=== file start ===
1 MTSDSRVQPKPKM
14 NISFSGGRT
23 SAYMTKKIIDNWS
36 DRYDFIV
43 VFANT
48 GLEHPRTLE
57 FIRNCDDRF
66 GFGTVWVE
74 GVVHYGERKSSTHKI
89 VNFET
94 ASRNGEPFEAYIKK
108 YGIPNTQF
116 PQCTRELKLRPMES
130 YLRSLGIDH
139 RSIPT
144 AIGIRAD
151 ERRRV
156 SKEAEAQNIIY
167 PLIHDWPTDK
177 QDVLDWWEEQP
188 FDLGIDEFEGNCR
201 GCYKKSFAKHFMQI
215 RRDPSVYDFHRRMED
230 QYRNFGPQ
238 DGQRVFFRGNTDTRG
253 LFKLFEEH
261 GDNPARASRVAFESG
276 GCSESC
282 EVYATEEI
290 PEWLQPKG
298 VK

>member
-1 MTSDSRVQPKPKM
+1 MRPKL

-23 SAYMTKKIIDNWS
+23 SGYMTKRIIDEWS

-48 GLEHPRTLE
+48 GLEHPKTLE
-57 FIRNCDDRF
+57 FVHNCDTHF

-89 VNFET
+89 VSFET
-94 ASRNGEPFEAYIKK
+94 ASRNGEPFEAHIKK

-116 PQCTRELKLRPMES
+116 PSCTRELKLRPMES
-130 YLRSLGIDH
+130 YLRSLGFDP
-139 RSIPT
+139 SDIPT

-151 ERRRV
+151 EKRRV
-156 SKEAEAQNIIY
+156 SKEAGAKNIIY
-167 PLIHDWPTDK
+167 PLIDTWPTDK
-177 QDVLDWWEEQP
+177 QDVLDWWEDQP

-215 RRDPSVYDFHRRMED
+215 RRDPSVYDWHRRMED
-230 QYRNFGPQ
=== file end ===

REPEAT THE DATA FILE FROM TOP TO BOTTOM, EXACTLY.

1 MTSDSRVQPKPKM
14 NISFSGGRT
23 SAYMTKKIIDNWS
36 DRYDFIV
43 VFANT
48 GLEHPRTLE
57 FIRNCDDRF
66 GFGTVWVE
74 GVVHYGERKSSTHKI
89 VNFET
94 ASRNGEPFEAYIKK
108 YGIPNTQF
116 PQCTRELKLRPMES
130 YLRSLGIDH
139 RSIPT
144 AIGIRAD
151 ERRRV
156 SKEAEAQNIIY
167 PLIHDWPTDK
177 QDVLDWWEEQP
188 FDLGIDEFEGNCR
201 GCYKKSFAKHFMQI
215 RRDPSVYDFHRRMED
230 QYRNFGPQ
238 DGQRVFFRGNTDTRG
253 LFKLFEEH
261 GDNPARASRVAFESG
276 GCSESC
282 EVYATEEI
290 PEWLQPKG
298 VK

>member
-1 MTSDSRVQPKPKM
+1 MRPKL

-23 SAYMTKKIIDNWS
+23 SGYMTKRIIDEWS

-48 GLEHPRTLE
+48 GLEHPKTLE
-57 FIRNCDDRF
+57 FVHNCDTHF

-89 VNFET
+89 VSFET
-94 ASRNGEPFEAYIKK
+94 ASRNGEPFEAHIKK

-116 PQCTRELKLRPMES
+116 PSCTRELKLRPMES
-130 YLRSLGIDH
+130 YLRSLGFDP
-139 RSIPT
+139 SDIPT

-151 ERRRV
+151 EKRRV
-156 SKEAEAQNIIY
+156 SKEAGAKNIIY
-167 PLIHDWPTDK
+167 PLIDTWPTDK
-177 QDVLDWWEEQP
+177 QDVLDWWEDQP

-215 RRDPSVYDFHRRMED
+215 RRDPSVYDWHRRMED
-230 QYRNFGPQ